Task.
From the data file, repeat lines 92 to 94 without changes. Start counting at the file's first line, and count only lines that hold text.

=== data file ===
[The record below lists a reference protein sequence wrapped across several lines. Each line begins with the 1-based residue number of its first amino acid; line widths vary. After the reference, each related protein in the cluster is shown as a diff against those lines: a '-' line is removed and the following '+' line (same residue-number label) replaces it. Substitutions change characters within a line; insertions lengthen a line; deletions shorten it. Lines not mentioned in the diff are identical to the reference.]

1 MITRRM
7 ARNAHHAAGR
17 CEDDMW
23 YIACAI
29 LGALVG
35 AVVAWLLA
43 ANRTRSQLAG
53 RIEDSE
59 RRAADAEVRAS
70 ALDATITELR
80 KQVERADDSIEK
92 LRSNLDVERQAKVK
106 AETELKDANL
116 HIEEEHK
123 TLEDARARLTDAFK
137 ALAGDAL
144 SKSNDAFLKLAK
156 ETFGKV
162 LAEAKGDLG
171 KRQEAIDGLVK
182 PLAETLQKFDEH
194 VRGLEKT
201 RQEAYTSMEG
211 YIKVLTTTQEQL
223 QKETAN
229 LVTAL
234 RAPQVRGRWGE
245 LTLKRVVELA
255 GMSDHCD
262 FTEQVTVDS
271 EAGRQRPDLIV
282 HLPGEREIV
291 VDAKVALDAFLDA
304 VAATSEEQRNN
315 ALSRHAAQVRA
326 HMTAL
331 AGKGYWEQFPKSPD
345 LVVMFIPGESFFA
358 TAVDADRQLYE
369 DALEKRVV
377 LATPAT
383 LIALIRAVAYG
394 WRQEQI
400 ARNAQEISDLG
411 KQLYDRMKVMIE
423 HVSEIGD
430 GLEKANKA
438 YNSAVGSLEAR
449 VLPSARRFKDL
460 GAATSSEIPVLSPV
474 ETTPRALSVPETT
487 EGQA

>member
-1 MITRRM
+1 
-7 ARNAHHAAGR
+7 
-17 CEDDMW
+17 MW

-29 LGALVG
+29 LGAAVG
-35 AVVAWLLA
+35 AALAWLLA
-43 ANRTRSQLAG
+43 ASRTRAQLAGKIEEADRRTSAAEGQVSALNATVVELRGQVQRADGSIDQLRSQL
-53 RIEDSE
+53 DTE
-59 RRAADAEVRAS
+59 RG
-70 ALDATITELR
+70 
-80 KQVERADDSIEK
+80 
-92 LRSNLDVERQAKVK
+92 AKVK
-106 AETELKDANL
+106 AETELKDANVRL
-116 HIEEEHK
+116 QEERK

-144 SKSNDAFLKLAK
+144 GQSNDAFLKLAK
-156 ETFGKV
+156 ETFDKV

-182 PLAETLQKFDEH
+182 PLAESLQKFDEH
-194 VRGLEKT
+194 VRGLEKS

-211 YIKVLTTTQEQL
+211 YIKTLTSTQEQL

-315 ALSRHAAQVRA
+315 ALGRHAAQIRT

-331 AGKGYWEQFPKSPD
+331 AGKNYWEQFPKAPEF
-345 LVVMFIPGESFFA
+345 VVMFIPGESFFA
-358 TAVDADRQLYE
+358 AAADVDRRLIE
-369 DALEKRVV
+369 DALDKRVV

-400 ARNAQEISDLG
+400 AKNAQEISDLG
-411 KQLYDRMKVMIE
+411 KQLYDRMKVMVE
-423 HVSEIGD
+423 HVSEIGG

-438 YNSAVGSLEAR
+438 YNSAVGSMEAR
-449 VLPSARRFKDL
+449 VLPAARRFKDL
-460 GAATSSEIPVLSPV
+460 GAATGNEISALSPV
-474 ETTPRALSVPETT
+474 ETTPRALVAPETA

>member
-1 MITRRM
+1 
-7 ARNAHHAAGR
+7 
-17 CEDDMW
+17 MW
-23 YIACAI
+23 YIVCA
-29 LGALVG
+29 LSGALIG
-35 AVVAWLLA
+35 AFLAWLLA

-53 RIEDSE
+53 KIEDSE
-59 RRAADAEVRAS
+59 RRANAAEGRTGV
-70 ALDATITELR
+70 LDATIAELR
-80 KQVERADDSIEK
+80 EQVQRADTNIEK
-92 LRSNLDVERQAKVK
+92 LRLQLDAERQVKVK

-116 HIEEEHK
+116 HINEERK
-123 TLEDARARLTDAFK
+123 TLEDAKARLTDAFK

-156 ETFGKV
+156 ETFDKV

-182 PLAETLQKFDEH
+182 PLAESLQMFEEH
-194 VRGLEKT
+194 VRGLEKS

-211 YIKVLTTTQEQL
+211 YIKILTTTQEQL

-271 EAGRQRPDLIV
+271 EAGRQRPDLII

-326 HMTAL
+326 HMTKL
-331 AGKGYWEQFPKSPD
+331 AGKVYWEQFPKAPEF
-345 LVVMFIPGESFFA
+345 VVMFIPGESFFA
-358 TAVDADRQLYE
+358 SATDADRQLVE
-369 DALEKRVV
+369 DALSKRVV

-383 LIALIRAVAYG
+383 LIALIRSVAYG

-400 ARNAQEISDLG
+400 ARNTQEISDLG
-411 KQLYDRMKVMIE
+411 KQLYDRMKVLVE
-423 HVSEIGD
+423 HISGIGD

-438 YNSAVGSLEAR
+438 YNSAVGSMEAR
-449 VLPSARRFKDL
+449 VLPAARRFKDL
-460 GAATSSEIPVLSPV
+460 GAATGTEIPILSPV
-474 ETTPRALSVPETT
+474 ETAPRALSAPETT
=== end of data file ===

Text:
+315 ALGRHAAQIRT

-331 AGKGYWEQFPKSPD
+331 AGKNYWEQFPKAPEF